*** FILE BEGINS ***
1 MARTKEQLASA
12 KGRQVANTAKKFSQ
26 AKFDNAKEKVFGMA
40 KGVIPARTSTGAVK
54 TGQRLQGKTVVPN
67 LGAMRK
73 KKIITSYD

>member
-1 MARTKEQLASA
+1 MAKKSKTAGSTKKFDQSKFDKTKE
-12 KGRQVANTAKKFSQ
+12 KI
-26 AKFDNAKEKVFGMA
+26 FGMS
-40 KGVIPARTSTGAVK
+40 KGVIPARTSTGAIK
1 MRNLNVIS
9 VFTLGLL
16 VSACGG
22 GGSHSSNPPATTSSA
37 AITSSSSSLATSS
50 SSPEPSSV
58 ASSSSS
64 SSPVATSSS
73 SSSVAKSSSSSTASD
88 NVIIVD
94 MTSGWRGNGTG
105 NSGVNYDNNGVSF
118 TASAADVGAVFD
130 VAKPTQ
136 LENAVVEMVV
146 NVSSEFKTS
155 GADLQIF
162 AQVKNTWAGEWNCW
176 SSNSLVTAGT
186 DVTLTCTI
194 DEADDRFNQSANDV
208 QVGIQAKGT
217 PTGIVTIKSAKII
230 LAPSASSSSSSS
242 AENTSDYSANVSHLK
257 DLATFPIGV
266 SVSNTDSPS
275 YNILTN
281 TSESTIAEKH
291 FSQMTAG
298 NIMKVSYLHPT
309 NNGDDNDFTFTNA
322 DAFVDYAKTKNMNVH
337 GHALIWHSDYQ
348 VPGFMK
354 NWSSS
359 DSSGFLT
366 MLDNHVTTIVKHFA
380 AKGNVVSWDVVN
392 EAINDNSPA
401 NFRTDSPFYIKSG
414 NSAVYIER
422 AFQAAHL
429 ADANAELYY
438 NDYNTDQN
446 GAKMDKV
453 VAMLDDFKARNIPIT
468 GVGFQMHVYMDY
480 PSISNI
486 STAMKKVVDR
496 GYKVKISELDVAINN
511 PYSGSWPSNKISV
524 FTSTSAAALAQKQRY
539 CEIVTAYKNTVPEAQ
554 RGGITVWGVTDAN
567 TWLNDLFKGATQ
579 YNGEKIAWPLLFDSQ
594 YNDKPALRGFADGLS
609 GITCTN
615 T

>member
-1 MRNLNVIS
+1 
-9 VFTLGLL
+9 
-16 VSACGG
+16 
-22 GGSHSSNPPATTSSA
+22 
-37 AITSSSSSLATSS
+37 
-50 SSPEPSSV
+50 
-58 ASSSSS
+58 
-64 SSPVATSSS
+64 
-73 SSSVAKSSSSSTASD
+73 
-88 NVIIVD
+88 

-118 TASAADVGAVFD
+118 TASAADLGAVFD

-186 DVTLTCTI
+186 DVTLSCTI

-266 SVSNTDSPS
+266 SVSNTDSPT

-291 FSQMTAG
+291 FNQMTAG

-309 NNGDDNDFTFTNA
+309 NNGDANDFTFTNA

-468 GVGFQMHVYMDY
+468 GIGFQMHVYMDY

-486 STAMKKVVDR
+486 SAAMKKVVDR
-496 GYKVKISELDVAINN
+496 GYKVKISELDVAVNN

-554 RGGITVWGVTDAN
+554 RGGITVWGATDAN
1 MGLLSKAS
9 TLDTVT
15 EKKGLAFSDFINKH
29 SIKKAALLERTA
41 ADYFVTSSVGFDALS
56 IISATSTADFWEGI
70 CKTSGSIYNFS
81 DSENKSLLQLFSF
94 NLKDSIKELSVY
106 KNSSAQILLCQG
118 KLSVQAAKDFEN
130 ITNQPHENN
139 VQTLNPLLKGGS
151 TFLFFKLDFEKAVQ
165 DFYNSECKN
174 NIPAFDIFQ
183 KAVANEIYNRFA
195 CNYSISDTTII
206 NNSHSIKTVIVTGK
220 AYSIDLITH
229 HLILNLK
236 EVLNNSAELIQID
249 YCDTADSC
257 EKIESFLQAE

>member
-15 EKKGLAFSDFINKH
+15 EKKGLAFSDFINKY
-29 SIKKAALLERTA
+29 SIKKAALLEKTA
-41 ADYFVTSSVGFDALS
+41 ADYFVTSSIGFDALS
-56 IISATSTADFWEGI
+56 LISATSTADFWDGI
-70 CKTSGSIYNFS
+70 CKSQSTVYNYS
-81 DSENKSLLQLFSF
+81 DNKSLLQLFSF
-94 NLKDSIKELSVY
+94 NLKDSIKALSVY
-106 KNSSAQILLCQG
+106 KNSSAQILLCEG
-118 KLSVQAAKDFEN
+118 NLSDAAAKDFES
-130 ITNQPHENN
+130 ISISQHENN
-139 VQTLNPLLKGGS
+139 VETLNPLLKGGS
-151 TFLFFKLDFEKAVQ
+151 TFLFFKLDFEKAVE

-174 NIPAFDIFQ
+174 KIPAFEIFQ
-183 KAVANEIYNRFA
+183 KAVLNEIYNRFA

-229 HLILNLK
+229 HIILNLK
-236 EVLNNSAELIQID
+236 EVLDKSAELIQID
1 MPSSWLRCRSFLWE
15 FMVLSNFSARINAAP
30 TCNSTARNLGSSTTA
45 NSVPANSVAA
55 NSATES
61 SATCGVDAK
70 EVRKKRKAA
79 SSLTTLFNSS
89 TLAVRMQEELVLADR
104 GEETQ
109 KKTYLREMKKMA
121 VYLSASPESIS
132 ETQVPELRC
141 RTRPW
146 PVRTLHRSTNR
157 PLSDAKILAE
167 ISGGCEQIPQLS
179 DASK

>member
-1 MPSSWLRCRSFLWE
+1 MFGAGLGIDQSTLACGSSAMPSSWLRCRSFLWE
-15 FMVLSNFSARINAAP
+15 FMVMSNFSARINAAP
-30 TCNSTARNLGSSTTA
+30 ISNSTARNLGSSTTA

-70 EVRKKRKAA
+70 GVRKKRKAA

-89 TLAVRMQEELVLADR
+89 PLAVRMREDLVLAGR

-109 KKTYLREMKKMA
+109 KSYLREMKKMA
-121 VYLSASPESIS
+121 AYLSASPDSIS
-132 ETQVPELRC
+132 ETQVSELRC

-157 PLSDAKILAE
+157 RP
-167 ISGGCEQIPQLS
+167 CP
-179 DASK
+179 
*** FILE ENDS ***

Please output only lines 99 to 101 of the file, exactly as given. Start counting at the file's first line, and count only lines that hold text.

+118 TASAADLGAVFD

-186 DVTLTCTI
+186 DVTLSCTI